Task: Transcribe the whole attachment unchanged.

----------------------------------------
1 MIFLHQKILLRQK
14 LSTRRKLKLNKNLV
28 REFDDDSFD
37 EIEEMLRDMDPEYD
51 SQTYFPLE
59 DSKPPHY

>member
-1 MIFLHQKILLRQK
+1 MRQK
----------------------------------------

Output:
1 MIFLHQKILLRQK
14 LSTRRKLKLNKNLV
28 REFDDDSFD
37 EIEEMLRDMDPEYD
51 SQTYFPLE
59 DSKPPHY

>member
-1 MIFLHQKILLRQK
+1 MRQK